Hsu Chiu-i (徐秋宜) studied to be a painter and sculptor, but now she applies the fine art techniques she learned to her one-of-a-kind clothing designs, many of which are dyed with natural indigo pigment. During a press conference for the Taipei Fabricreative Project (台北布思議) at Taipei City Hall on Friday last week, Hsu demonstrated how to turn a few yards of fabric into a sundress or a flowing Grecian goddess evening gown without sewing by using deftly executed twists, tucks and pleats.
“Working with fabric is just like sculpting,” said Hsu in an interview after the event. “It’s about manipulating space.”
Hsu’s eponymous clothing label is sold at her store Artale Workshop near Zhongshan MRT Station (中山捷運站). The space also carries items from other Taiwanese brands, including hand-painted ceramics and glass pendants by Art Lee, sterling silver accessories by Bomb Metal and Fry Jewelry (爆炸毛頭與油炸朱利), fikabrod’s felted toys and T-shirts by minono.
Most of Hsu’s current creations are dyed with indigo pigment made from the leaves of the Assam indigo plant (馬藍, botanical name strobilanthes cusia). Her textile designs range from intricately detailed flowers to bold ombre washes.
“People link indigo dyeing with traditional clothing, but I like to experiment with ways to make it feel contemporary,” says Hsu.
In Taiwan, indigo-dyed fabrics are associated with simple shirts once worn by the Hakka, who favored the deep blue color for work clothes because it hid stains well. Sansia District (三峽區) in New Taipei City was once the center of indigo dyeing in Taiwan, but production began to decline in the early 20th century as chemical dyes became available.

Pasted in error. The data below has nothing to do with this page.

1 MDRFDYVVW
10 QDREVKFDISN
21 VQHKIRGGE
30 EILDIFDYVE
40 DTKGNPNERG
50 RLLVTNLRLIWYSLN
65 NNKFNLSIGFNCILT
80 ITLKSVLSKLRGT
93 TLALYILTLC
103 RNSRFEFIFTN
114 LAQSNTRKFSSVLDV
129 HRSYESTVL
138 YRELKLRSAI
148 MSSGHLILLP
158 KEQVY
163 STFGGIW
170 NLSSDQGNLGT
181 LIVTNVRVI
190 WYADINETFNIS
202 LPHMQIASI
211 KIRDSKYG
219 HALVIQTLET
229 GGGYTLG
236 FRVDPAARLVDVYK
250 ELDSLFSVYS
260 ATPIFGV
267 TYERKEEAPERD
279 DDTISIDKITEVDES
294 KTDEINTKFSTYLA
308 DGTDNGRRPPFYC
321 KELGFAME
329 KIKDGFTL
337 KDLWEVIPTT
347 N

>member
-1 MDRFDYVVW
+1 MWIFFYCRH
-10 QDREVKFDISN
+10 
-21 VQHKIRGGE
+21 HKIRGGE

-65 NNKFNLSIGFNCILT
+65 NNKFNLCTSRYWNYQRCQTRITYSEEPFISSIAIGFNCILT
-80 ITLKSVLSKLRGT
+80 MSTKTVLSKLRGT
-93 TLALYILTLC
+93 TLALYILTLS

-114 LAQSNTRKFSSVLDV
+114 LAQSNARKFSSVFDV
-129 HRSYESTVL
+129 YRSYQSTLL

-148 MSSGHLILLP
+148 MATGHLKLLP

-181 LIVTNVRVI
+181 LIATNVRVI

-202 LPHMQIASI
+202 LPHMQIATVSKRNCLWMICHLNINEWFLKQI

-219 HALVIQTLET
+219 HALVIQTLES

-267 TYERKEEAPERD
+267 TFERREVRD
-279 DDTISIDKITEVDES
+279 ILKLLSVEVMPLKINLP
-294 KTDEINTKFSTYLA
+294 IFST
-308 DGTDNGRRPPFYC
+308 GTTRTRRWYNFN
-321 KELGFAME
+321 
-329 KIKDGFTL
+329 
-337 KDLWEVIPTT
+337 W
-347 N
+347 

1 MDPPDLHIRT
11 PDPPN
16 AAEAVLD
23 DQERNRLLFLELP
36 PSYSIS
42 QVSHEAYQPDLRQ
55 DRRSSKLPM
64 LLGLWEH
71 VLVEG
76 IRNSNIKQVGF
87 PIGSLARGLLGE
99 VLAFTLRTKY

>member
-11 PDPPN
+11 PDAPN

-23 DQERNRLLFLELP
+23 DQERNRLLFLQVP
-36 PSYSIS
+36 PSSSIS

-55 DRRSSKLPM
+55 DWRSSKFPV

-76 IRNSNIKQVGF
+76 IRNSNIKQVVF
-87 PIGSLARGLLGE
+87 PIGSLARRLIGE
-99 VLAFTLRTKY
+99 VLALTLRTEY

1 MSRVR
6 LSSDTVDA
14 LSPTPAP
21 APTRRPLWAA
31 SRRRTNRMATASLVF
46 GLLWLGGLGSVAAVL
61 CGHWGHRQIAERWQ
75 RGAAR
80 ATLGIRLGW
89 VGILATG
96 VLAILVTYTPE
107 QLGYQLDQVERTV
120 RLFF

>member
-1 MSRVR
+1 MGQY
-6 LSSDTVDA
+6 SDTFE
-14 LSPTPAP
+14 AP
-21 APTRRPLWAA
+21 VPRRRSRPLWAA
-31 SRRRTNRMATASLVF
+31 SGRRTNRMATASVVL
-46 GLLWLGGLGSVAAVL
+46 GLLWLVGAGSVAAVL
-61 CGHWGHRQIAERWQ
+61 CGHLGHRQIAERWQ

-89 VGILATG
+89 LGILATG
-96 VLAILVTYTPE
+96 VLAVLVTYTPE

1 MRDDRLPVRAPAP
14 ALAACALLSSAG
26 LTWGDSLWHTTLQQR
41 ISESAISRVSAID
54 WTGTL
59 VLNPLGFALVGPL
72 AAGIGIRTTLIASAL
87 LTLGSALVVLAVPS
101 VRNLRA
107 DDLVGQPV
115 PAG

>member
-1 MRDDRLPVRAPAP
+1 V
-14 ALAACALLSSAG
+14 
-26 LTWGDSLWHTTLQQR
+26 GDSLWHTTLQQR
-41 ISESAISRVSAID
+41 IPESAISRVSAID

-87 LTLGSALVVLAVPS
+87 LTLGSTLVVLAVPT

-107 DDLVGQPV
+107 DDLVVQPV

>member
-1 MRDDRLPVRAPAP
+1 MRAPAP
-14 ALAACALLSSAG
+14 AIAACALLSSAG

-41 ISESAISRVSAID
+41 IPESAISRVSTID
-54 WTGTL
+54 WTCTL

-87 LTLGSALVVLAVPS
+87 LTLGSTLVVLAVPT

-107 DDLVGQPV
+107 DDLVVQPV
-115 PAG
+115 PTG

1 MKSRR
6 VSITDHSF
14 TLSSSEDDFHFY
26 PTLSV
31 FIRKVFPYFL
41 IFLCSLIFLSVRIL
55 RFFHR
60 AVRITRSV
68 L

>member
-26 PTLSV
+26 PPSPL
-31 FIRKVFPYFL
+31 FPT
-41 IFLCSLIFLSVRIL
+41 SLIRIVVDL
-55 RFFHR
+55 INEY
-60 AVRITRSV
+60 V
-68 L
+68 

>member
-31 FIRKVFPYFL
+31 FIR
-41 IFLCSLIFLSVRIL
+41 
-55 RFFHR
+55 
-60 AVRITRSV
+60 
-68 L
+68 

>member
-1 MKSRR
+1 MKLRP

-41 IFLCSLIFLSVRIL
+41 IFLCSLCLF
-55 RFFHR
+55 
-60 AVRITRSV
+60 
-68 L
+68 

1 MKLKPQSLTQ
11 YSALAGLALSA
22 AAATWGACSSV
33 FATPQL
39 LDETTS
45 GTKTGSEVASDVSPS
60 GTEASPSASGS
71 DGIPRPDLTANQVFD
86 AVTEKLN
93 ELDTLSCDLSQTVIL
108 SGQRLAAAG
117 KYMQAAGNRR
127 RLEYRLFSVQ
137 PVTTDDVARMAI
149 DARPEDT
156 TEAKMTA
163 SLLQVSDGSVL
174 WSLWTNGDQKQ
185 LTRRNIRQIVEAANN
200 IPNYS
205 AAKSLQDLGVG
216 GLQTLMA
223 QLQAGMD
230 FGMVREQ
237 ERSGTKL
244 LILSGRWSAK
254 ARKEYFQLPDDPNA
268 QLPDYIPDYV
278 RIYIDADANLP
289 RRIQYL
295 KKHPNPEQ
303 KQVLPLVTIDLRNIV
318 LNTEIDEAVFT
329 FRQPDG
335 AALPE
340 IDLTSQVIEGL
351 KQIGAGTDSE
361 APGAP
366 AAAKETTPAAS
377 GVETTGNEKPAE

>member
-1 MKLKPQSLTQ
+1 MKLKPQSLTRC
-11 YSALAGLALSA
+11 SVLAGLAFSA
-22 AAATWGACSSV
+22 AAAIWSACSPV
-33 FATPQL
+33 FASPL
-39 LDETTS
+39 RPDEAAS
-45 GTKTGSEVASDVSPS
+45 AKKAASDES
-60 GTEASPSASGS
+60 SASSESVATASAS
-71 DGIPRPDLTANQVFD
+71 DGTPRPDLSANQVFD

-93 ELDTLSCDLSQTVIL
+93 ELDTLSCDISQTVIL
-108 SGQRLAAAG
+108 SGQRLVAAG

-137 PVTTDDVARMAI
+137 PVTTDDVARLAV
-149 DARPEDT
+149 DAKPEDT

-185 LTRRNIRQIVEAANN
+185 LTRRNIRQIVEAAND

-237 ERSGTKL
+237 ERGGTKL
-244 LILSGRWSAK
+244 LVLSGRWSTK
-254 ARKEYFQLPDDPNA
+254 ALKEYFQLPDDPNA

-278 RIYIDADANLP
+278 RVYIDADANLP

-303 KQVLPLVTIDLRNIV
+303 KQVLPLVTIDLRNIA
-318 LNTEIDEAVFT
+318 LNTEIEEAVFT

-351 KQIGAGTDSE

Hsu hopes to revive the industry by selling enough indigo-
dyed clothing and accessories to start passing orders on to
Though Hsu’s clothing label, which was founded in 1996, is now best known for her indigo-dyed pieces, she did not begin working with the natural pigment until just two and a half years ago, while serving as a consultant for textile and accessory manufacturers.
“They had used indigo dyeing for little things like scarves and bags before, but they wanted me to show them how they could incorporate it into larger items like clothing,” says Hsu. “I found it fascinating.”
Traditional dyeing techniques include wax-resist, in which a pattern is first applied to the fabric using wax, or shibori, a form of tie-dyeing that originated in Japan and produces intricate patterns. Hsu, however, prefers to create larger, more dynamic designs.
“The color of indigo dyes reminds me of the clouds in Chinese paintings. I wanted to capture that sense of freedom and movement,” says Hsu. “Some of my patterns have been based on paintings by my husband [artist Wang Ren-jye (王仁傑)] and daughter, or even dogs I see while out walking.”
Though her mother was a custom dressmaker, Hsu never thought she would follow in her parent’s footsteps and went to art school to study Western painting and sculpture instead.
“I always preferred drawing. I would cut out paper dolls from my mother’s fashion magazines, but I never imagined I would enter this business,” says Hsu.
After graduating from art school, however, Hsu landed a position as a textile designer, creating patterns for intarsia fabric. During the early 1990s, Hsu earned a master’s degree in fashion design at the Ecole Nationale Superieure des Arts Decoratifs in Paris. After a stint as a trends analyst for the Taiwan Textile Federation (紡拓會設計中心), Hsu launched her namesake fashion label in 1996.